23 July 2014
Dunedin First XI: Tourist highlights
With its rich Scottish heritage, historic architecture, vast coastline and large university population, Dunedin is a city like no other in New Zealand.
Dunedin will host three matches during the ICC Cricket World Cup 2015, including the highly anticipated Scotland versus New Zealand match. For a full list of fixtures in Dunedin, click here.
How steep can you get?
In Dunedin’s North East Valley, Baldwin Street is recognised by the Guinness Book of Records as the steepest street in the world. Try counting the steps; it takes about ten minutes just to walk about 350 metres! But don't worry, there's a drinking fountain at the top. It is the venue of the world-famous Jaffa Race that takes place annually during Cadbury’s Dunedin Chocolate Carnival, where 25,000 sweets are rolled down the street en-masse.
An age of elegance
Identified as one of New Zealand’s most majestic and photographed heritage buildings, the Dunedin Railway Station has astonished visitors for over 100 years. With its stunning exterior as well as the exquisite interior stained glass windows and mosaic floor tiles by Royal Doulton, the station is a must see for any visitor to Dunedin. The station also plays host to thousands of visitors every Saturday morning for the Otago Farmers Market. Visit website.
A step back in time
Discover New Zealand’s only castle with its tragic and romantic history. Located on the picturesque Otago Peninsula, Larnach Castle was built in 1871 by William Larnach, businessman and politician, for his beloved first wife Eliza. Take a tour of the now privately owned castle that is full of antiques and curiosities. From the top of the tower enjoy a magnificent photo opportunity of the stunning Otago Harbour. Stroll through 35 acres of a gardens with an Alice in Wonderland statue theme, and enjoy High Tea in the ballroom.
Explore nature’s best
Explore Dunedin’s Botanic Garden, New Zealand’s oldest public gardens where the impressive mature trees and glorious blooms in were first planted in 1863. Enjoy feeding the ducks, spot the cheeky kakas and visit magnificent atriums. The lower level features an Edwardian glass house, a rose garden and Japanese garden as well as a delightful café to refuel and take in the stunning views. Several pathways lead to the upper level where there are aviaries, Australian and New Zealand gardens plus a renowned rhododendron dell. Visit website.
Tall timber and more
The Orokonui Ecosancturary is a New Zealand forest wildlife experience. New Zealand's native flora and fauna thrive in this fantastic ecosanctuary, which features an architecturally renowned, award-winning visitor centre. Orokonui is home to New Zealand’s tallest tree and offers a variety of tours that will take you through different types of native forest. Come and see some of New Zealand's rarest birds, reptiles and plants in the largest protected forest in the South Island. Visit website.
Take a ride
Take the historic Taieri Gorge Train journey, one of the world’s great train trips.
Sit back and relax as your train negotiates this exhilarating narrow river gorge and cliff hugging tunnels and viaducts soaring above the river. Take a photo on the open air platforms or wait until the train stops for a scenic photo opportunity. This is an all- weather experience not to be missed. Visit website.
Experience nature’s wonders
Experience a tour over spectacular coastline in an 8-wheel-drive all-terrain vehicle with first-hand commentary on the unique habitat. View wildlife in their natural environment like rare yellow-eyed and blue penguins, New Zealand fur seals, cormorants and much more. Experience spectacular coastal views and amazing vistas of the Otago Harbour as part of a full conservation programme that is funded only by wildlife tours that use vehicles with very low emissions and footprint on the earth, less than that of a human. Visit Website.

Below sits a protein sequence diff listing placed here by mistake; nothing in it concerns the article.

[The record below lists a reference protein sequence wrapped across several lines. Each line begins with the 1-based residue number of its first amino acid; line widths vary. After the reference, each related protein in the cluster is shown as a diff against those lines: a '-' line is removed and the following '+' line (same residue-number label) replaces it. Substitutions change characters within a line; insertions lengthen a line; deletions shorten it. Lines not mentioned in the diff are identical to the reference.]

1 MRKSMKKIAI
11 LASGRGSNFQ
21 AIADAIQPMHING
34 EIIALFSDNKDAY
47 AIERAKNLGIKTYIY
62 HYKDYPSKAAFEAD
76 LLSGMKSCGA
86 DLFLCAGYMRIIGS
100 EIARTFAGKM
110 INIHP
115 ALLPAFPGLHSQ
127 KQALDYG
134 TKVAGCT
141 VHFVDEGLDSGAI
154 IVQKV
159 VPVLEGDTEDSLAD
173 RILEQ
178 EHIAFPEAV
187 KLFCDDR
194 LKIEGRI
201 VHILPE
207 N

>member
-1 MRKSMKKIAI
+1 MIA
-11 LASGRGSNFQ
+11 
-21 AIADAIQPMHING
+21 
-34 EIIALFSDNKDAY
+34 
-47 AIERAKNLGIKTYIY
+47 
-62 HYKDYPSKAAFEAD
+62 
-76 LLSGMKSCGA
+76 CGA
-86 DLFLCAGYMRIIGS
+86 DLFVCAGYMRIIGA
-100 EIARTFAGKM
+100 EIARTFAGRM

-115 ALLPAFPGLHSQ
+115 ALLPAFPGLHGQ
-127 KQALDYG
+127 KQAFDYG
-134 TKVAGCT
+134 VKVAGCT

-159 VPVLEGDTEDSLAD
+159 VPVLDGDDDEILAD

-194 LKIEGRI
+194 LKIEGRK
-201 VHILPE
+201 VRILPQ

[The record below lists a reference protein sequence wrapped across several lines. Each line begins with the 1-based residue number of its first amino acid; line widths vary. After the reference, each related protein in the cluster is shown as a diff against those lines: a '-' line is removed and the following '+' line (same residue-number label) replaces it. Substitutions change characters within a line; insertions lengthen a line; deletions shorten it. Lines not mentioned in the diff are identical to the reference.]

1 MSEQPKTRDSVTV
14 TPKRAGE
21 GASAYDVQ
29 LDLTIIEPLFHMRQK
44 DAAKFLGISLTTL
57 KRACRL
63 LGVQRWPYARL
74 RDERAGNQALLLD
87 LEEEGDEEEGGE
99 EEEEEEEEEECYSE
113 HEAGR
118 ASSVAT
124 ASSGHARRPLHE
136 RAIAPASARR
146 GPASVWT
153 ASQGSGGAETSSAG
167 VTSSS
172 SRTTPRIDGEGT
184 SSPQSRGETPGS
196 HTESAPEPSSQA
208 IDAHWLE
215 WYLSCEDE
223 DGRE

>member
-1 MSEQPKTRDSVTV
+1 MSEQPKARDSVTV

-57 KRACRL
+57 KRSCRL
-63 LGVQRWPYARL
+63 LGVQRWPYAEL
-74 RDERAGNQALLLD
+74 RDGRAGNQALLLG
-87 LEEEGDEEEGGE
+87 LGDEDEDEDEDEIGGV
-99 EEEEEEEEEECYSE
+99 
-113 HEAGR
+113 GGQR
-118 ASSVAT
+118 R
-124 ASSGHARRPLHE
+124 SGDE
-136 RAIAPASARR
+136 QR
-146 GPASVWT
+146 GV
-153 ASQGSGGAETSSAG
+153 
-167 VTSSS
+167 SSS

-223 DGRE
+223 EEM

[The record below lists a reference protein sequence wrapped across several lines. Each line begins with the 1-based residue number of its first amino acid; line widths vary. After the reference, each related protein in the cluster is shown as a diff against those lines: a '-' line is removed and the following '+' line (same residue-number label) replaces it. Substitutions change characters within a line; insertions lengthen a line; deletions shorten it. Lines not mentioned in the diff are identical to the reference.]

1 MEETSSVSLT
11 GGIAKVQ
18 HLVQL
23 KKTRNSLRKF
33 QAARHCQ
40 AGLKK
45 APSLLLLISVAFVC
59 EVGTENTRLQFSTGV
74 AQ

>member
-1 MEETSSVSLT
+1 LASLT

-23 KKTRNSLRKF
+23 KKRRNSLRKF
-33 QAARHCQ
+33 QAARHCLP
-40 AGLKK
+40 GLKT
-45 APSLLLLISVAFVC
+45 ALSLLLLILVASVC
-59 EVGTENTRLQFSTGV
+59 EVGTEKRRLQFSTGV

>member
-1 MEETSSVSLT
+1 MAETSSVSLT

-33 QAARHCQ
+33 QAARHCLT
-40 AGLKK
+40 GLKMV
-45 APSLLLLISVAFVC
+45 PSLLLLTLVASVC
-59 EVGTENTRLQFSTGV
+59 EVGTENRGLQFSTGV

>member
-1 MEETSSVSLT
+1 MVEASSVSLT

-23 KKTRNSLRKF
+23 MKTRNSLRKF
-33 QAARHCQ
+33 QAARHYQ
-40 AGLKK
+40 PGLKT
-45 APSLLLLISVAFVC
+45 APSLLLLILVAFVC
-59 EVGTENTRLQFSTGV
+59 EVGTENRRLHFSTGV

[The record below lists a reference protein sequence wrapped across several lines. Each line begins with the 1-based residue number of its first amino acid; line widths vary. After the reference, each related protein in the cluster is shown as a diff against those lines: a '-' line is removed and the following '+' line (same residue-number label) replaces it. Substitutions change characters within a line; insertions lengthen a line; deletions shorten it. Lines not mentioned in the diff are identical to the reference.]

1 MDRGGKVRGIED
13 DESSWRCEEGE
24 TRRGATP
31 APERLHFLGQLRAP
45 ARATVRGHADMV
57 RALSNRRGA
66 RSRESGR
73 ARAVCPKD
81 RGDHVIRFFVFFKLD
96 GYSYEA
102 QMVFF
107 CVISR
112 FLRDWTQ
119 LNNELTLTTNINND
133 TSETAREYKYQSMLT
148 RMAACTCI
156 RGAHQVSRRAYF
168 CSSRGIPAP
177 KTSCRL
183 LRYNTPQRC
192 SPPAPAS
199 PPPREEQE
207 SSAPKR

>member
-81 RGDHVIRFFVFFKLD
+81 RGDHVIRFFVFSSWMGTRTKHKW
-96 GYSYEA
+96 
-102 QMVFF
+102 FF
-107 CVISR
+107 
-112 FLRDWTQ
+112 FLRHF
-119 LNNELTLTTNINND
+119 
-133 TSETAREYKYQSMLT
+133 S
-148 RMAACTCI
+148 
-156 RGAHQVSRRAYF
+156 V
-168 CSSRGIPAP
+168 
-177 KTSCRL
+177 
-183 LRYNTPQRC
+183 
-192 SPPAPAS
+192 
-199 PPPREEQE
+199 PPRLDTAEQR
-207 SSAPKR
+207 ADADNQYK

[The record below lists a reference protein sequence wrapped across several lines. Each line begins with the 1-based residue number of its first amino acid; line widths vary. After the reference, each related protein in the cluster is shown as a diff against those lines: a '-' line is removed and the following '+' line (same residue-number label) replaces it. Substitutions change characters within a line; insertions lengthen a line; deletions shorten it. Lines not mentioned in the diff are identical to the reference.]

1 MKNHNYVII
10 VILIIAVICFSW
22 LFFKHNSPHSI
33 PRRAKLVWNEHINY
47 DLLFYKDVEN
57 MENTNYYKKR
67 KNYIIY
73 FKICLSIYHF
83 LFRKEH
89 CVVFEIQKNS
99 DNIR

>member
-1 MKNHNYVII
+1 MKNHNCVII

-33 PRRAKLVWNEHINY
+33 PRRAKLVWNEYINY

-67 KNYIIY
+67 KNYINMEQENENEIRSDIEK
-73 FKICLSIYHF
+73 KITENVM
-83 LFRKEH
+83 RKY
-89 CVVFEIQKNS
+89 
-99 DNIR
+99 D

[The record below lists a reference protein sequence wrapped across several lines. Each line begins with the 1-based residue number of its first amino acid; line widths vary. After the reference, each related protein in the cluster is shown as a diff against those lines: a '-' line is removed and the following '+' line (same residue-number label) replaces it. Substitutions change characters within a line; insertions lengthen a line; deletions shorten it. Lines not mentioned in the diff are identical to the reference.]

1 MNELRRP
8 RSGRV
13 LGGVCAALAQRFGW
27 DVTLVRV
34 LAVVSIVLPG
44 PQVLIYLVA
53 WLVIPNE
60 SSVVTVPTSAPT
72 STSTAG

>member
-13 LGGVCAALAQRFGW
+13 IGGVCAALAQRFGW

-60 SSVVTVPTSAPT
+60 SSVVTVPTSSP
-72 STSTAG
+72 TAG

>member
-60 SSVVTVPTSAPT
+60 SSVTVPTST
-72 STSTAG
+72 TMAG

History comes to life
Learn about the people whose character, culture, technology, art, fashion, and transport shaped New Zealand’s First Great City at the Toitū Otago Settlers Museum. First opened in 1908, collections are housed in the stunning, original Edwardian galleries and Dunedin's former New Zealand Rail Road Transport Building. Trace the lives of Dunedin’s settlers – indigenous Maori, the early Chinese, and waves of migrant groups, and their technological innovation, art, fashion, domestic life and transport. Entry is free. Visit Website.
Birds, birds, birds
Imagine a huge Royal Albatross with a three metre wing-span gliding overhead within metres of where you are standing. Enjoy the views of these majestic birds in their natural habitat from the Richdale Observatory on Taiaroa Head, the only mainland breeding colony of the Northern Royal Albatross. Tour the Albatross Centre and the historic disappearing guns. Discover Kororā, the Little Blue Penguin, the world's smallest penguin, in their natural habitat at Pilots Beach on the Otago Peninsula. At dusk, penguins come ashore and make their way to their nests where they feed their chicks or roost. Visit website.
Take a boat ride on a classic motor vessel offering unrivalled viewing of a diverse array of wildlife around Taiaroa Head. See what cannot be seen from land, such as the Northern Royal and other Albatross species, up to 20 species of marine and ocean birds, a breeding colony of fur seals and other mammals. Visit website.
The hottest tour in town!
Visit Dunedin’s Otago Museum and enjoy a guided tour through the popular Tropical Rainforest. Encounter hundreds of beautiful butterflies as you discover the inside stories of the rainforest. Hear about the development of the Tropical Forest and uncover the secrets of its hot-weather-happy inhabitants. Visit website.
For more information on what to do in Dunedin, visit: www.dunedinnz.com
Hamilton First XI: Tourist Highlights
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